About 10 days ago I got an email from one of the friends I climbed Hood with asking if I wanted to climb Rainier. It contained a short description of the hike and ended with “It will be a miserable and wonderful experience. You in?”
He honestly didn’t even need to ask. Even after it was all over and I could barely stand, when simple things like opening a beer would cause me to cramp up, did I feel the same way as I did then - of course I was in.
I think I have reached a stage in my life where simply because something is difficult is not reason enough not to do it. When I look back at the past year one of the things I think of most fondly is my Summit of Hood back in June. Whenever I am about Portland and I catch a glimpse of Hood I can’t help but feel a tremendous sense of accomplishment knowing that I conquered such a gigantic mountain.
What better gift to myself than to be able to claim that I conquered another mountain?
The Rainier summit is at 14,411 ft compared to Hood’s 11,249 ft. In several of my shots there is a mountain called Little Tahoma that seems tiny when on the mountain. It is actually only 100 ft smaller than Mount Hood.
This climb up Rainier is much longer than Hood was. The very last part of Hood, where you need an ice axe to self bellet yourself is probably more technically challenging than anything I encountered on Rainier, but beyond that Rainier is in a different league of difficulty because of the endurance you will need.
Rumor has it that someone went from the parking lot to the top of the mountain and back in 5 hours. We would be traveling with a 90 liter pack filled with gear, food and clothing, which would mean we would be traveling much slower than he did.
Weight was always on my mind. None of my gear is particularly light. My pack is about 15 years old and no where near being ideal for climbing mountains with. I elected to leave my relatively heavy Nikon D90 + Sigma 10-20 combo that I adored on Hood home in exchange for a much lighter (if damaged) Canon G9. My G9 has been through quite a bit so it is filled with dust and if I ever tried to change its focal length it would lock up and give a lens error. I really wish I could have spared the weight but realize that many of the shots that I did get would not have happened if I had to fumble through my pack constantly to retrive my camera.
The hike involves leaving early in the morning from the Paradise parking lot with all your gear. From there you will travel roughly 4 hours to Camp Muir. The trip up was relatively easy. I was fresh and my pack felt light. Despite the length of the hike most of the people doing it were approaching it as a day hike - so up to Camp Muir and back.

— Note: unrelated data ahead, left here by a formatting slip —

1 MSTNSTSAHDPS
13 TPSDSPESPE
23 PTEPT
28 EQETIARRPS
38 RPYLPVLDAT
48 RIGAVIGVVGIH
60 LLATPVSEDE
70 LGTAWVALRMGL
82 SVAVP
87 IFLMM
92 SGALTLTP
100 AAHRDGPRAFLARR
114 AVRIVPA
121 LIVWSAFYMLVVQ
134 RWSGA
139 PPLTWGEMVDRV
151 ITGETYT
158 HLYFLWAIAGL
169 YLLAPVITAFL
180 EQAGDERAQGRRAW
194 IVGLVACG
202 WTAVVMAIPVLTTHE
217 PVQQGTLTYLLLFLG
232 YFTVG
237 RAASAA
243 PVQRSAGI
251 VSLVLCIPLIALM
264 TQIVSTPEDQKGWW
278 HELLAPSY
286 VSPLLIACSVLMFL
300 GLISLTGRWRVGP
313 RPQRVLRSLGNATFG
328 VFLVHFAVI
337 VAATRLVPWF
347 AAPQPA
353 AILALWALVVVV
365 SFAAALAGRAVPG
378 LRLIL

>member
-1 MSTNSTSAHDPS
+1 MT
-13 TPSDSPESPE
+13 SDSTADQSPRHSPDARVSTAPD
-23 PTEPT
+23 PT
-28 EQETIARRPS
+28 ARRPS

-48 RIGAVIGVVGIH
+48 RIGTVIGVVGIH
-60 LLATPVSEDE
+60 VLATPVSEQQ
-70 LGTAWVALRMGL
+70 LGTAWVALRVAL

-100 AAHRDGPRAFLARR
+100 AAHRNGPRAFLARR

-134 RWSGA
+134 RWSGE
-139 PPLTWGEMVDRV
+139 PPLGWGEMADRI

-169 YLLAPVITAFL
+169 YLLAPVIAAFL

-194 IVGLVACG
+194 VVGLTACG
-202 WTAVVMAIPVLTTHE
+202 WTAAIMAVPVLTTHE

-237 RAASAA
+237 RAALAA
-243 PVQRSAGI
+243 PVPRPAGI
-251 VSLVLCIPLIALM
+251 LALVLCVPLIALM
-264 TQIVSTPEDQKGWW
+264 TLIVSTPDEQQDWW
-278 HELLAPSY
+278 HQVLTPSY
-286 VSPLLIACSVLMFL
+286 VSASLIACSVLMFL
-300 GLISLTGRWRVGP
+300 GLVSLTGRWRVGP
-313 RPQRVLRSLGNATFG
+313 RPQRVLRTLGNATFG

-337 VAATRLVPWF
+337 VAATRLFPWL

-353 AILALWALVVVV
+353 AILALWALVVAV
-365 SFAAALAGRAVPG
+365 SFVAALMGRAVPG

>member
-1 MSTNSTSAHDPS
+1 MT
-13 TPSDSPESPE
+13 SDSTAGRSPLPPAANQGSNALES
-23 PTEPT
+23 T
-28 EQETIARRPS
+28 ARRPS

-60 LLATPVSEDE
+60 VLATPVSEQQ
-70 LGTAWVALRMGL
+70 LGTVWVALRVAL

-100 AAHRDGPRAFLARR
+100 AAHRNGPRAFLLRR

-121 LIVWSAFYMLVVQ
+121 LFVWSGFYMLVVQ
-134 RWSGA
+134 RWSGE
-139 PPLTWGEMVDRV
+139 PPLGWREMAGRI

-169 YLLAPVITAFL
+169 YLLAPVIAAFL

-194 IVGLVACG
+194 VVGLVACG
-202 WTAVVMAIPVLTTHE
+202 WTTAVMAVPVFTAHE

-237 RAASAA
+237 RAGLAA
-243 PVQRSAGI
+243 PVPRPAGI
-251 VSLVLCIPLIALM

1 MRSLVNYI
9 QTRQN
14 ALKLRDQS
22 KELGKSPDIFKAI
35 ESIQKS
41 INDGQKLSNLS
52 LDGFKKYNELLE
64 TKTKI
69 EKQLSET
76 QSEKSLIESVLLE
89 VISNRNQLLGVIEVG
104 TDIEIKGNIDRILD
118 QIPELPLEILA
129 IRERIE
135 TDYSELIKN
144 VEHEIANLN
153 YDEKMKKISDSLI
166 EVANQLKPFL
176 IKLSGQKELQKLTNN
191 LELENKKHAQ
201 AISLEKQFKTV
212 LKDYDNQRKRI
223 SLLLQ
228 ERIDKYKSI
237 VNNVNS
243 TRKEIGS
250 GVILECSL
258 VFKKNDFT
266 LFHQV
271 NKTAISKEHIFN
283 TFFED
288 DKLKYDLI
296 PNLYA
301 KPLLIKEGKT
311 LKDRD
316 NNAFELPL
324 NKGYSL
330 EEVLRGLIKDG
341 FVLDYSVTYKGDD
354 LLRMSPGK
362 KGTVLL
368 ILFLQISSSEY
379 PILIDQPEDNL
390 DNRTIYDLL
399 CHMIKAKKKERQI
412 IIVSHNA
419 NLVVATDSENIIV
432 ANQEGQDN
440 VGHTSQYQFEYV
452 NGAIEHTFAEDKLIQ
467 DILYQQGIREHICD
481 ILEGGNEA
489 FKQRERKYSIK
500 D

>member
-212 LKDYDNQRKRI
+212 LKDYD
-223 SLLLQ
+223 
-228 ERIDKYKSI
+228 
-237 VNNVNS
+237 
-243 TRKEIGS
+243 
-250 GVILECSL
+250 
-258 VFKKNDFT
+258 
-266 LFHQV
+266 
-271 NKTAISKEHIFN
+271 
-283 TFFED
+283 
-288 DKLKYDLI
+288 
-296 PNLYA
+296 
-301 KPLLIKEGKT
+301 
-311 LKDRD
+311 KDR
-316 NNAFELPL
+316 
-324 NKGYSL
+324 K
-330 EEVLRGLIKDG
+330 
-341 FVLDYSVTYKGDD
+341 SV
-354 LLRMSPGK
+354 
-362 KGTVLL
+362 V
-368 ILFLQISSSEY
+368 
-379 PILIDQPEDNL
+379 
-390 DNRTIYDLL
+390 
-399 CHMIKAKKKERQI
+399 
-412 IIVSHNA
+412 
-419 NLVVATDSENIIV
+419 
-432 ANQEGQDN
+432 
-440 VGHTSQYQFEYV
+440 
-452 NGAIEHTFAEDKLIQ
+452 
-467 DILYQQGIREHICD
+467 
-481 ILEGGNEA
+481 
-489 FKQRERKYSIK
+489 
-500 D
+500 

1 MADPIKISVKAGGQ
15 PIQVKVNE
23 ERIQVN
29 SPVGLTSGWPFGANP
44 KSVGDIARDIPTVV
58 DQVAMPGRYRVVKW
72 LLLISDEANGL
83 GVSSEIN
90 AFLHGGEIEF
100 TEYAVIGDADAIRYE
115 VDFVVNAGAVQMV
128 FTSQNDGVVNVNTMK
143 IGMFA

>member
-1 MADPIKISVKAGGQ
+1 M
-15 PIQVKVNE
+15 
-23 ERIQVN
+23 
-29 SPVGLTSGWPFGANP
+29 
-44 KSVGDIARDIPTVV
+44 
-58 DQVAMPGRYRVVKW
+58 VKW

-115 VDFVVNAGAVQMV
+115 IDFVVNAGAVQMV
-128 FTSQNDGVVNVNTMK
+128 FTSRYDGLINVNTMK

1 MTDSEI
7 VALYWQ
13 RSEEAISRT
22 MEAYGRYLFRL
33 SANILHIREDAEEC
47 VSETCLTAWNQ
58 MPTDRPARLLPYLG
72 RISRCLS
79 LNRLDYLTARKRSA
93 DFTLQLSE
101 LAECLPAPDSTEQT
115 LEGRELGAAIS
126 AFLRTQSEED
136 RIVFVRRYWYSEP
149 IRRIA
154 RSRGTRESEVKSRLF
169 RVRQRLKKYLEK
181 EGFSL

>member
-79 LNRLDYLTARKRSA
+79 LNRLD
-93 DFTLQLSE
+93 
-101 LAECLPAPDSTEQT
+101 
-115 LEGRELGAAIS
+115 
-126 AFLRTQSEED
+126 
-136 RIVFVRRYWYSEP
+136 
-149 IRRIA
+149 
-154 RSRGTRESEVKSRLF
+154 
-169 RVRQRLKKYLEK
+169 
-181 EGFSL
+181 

Like many others though we were in it to go all the way. We arrived at Muir shortly after noon and then spent the next 12 hours sleeping, filtering water and cooking. We were really concerned about having to carry a tent so we sprinted to Muir to make sure that we had a spot in the first come first serve hut that is available to climbers for free.
We were able to get good spots and shortly after the place filled up with people who would be waking up the same time as we did to tackle the mountain. It seems everyone had the same plan and woke up around midnight to eat some breakfast, gear up and head out for what would be much more difficult climb than the first half of the mountain.
By the end of the climb I was so exhausted that I had to break frequently to make the short walk to the actual summit. Without realizing it I was nearly on the verge of tears as we celebrated the climb. Was it the hardest thing I had ever done? Maybe. Most exhausting? Definitely.
The hardest part of the experience was realizing you had to climb all the way back down again though. Shale and sliding snow made for a really uncomfortable trip down.
How long does it take?
Total trip broke down to:
- Hike to Camp Muir: 4 hours
- Resting at Camp Muir then waking up at midnight: 12 hours
- Hiking from Muir to Summit: 8 hours
- From Summit back down to Muir: 5 hours
- From Muir to the parking lot: 3 hours.
So in total about 32 hours.
My favorite moments were waking up in the middle of night, gazing up at a perfectly clear star-filled sky, and seeing St Helens silhouetted by the glow of Portland.
I also enjoyed catching the first glow of the morning sky on the mountain and watching it change the color of the landscape.
Finally I enjoyed butt sliding the rest of the way down the mountain and arriving at a wild flower filled mountain fed stream that meant we would have water to drink that didn’t involve melting snow.
Thanks for reading and enjoy the rest of the pictures. The rest of my shots and video from the trip can be found at on my flickr set.
All pictures taken with a Canon G9